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This post was edited by markwu at 2019-12-3 07:22|
Huawei Makes Smartphones Without American Chips
For China’s top smartphone maker, U.S. suppliers are increasingly a nice-to-have, not a must-have.
WSJ: December 1 2019; excerpts
American tech companies are getting the go-ahead to resume business with Chinese smartphone giant Huawei Technologies Co., but it may be too late: It is now building smartphones without U.S. chips. Huawei’s latest phone, which it unveiled in September—the Mate 30 with a curved display and wide-angle cameras that competes with Apple Inc.’s iPhone 11 - contained no U.S. parts, according to an analysis by UBS and Fomalhaut Techno Solutions, a Japanese technology lab that took the device apart to inspect its insides.
In May, the Trump administration banned U.S. shipments to Huawei as trade tensions with Beijing escalated. That move stopped companies like Qualcomm Inc. and Intel Corp. from exporting chips to the company, though some shipments of parts resumed over the summer after companies determined they weren’t affected by the ban.
Commerce Secretary Wilbur Ross, whose department oversees export licenses, last month said U.S.-based chip makers were being granted licenses to resume some other deliveries. The department has received nearly 300 license applications, he said.
Meanwhile, Huawei has made significant strides in shedding its dependence on parts from U.S. companies. (At issue are chips from U.S.-based companies, not those necessarily made in America; many U.S. chip companies make their semiconductors abroad.)
Huawei long relied on suppliers like Qorvo Inc., the North Carolina maker of chips that are used to connect smartphones with cell towers, and Skyworks Solutions Inc.,a Woburn, Mass.-based company that makes similar chips. It also used parts from Broadcom Inc., the San Jose-based maker of Bluetooth and Wi-Fi chips, and Cirrus Logic Inc.,an Austin, Texas-based company that makes chips for producing sound.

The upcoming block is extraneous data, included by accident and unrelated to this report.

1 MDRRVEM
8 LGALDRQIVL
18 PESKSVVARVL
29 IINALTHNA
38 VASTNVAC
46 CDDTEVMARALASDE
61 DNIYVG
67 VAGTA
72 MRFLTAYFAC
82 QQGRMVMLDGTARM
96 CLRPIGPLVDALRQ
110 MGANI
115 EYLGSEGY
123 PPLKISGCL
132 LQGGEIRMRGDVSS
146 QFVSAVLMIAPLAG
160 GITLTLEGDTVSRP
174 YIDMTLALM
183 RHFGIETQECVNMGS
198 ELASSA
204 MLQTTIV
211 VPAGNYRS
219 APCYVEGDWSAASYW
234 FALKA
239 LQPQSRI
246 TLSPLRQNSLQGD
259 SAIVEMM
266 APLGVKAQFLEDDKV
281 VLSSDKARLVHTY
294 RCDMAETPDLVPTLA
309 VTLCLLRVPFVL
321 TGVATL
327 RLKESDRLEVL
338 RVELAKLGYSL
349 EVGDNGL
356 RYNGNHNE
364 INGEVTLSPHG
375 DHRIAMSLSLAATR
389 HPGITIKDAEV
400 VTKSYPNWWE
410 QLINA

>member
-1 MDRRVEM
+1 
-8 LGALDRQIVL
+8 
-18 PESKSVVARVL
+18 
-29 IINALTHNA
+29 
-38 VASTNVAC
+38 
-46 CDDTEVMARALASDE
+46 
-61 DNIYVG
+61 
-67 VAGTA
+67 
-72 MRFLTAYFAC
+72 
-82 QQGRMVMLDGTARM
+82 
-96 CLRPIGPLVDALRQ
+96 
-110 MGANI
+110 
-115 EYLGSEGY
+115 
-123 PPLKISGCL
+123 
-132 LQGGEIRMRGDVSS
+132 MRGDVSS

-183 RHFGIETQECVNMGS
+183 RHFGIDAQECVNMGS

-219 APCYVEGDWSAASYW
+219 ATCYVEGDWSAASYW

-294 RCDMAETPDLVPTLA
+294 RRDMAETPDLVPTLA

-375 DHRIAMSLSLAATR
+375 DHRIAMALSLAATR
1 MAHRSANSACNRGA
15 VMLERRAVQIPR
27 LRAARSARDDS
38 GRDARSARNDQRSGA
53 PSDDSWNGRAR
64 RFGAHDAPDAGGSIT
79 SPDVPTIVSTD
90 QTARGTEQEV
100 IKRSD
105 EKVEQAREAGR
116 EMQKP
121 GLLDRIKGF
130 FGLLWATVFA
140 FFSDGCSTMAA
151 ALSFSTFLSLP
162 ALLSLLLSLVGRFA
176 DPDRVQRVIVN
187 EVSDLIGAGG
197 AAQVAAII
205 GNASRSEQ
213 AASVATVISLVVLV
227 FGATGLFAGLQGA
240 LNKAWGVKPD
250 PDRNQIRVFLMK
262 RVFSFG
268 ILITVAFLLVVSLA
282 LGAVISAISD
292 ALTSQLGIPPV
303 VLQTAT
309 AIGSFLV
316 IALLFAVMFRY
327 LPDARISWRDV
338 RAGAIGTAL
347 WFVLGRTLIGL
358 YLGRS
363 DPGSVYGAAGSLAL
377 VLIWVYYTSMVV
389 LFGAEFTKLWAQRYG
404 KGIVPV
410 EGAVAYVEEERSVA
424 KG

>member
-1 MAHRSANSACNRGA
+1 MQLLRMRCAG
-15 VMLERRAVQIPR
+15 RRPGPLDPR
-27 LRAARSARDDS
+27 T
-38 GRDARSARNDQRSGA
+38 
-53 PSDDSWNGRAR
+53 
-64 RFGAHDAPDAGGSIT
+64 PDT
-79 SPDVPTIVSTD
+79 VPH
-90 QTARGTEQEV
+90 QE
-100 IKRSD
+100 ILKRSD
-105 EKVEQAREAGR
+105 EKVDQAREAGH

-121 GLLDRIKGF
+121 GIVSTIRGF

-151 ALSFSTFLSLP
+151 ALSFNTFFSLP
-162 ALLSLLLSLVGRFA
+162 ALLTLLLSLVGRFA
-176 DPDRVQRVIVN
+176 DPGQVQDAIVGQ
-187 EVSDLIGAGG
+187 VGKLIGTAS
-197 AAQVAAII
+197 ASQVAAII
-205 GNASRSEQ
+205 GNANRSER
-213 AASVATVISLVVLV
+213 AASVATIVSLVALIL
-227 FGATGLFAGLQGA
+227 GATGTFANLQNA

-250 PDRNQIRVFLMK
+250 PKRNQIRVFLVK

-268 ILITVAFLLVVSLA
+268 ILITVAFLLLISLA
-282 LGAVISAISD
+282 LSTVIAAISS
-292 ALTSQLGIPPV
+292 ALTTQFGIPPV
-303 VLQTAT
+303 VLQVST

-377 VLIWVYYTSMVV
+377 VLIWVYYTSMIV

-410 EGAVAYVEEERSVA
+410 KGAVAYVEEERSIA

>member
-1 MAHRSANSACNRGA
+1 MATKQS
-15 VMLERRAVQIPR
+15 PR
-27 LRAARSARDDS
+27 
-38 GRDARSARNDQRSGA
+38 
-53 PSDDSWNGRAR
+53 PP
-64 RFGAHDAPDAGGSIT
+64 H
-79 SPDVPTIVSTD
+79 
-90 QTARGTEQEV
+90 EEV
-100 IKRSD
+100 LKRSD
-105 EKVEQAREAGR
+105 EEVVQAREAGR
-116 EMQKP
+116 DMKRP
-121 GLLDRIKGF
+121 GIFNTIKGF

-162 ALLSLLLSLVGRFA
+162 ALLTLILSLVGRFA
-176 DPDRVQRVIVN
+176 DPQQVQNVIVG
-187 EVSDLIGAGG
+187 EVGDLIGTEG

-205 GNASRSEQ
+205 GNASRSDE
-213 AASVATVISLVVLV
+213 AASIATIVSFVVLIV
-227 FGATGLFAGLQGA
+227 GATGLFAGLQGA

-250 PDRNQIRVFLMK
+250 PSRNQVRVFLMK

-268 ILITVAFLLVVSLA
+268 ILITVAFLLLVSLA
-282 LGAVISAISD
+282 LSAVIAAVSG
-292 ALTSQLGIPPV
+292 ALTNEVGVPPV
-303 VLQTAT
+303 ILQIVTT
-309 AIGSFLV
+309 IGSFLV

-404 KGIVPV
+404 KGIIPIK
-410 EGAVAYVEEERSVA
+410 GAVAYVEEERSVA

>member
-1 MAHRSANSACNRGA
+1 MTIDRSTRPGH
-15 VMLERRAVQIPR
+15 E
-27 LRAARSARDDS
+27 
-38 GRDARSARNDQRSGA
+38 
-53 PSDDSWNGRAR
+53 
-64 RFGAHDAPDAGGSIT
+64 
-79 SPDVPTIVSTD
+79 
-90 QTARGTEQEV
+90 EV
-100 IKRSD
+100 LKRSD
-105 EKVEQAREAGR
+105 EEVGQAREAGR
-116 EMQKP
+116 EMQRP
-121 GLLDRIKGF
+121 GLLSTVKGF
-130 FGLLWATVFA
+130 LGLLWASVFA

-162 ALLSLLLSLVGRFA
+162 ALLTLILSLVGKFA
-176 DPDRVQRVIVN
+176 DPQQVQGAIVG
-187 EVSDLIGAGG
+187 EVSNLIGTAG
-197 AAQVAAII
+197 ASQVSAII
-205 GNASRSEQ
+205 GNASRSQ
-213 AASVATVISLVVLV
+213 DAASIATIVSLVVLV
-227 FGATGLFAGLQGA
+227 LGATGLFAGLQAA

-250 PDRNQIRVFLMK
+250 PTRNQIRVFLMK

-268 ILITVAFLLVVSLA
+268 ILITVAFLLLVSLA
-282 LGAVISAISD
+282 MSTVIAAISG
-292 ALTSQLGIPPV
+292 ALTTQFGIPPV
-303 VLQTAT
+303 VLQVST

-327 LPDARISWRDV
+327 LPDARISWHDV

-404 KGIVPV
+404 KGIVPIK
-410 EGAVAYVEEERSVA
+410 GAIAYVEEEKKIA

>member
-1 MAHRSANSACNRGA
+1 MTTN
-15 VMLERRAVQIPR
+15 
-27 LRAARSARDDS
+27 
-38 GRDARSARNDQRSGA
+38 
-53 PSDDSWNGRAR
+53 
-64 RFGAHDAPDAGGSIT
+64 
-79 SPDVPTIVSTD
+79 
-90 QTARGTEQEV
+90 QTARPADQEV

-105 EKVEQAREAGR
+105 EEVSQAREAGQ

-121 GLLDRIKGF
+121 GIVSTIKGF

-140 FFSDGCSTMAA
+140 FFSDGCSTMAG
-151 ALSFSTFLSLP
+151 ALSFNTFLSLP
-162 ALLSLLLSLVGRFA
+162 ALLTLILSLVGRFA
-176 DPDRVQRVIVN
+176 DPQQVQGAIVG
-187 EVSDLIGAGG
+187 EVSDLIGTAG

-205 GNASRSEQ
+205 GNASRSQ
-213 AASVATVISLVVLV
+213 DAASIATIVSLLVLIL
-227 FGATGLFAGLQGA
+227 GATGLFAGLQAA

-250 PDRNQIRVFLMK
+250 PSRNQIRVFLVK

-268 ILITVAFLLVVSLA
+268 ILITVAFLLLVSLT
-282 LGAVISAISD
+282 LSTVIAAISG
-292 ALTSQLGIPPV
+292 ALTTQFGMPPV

Kicking The Habit
Since Washington restricted U.S. technology in Huawei's smartphones, the Chinese telecom giant added non-U.S. suppliers and replaced some American components with ones from other places.
While Huawei hasn’t stopped using American chips entirely, it has reduced its reliance on U.S. suppliers or eliminated U.S. chips in phones launched since May, including the company’s Y9 Prime and Mate smartphones, according to Fomalhaut’s teardown analysis. Similar inspections by iFixit and Tech Insights Inc., two other firms that take apart phones to inspect components, have come to similar conclusions.
With the Mate 30, audio chips supplied in older versions came from Cirrus Logic. In the newer Mate 30 models, chips were provided by NXP Semiconductors NV, a Dutch chip maker, according to Fomalhaut. Power amplifiers provided by Qorvo or Skyworks were replaced with chips from HiSilicon, Huawei’s in-house chip design firm, the teardown analysis showed.
“When Huawei came out with this high-end phone - and this is its flagship - with no U.S. content, that made a pretty big statement,” said Christopher Rolland, a semiconductor analyst at Susquehanna International Group. He said that in recent meetings, Huawei executives told him that the company was moving away from American parts, but it was still surprising how quickly it happened. ..............
............ Several U.S. chip makers, like Qorvo, Skyworks, and Broadcom, this year warned of earnings hits because of the partial U.S. export ban.
Huawei’s drive to shake off its dependence on U.S. parts goes beyond smartphones. John Suffolk, the company’s top cybersecurity official, said in an interview that the company is now capable of producing—without U.S. components—the 5G base stations that are a key part of the infrastructure needed for the high-speed network.
“All of our 5G is now America-free,” Mr. Suffolk said. “We would like to continue using American components,” he said. “It’s good for American industry. It’s good for Huawei. That has been taken out of our hands.”................
“Independence of U.S. supply indicates that the strategies of the U.S. in trying to isolate Huawei are not working,” said Handel Jones, president of consulting firm International Business Strategies Inc......................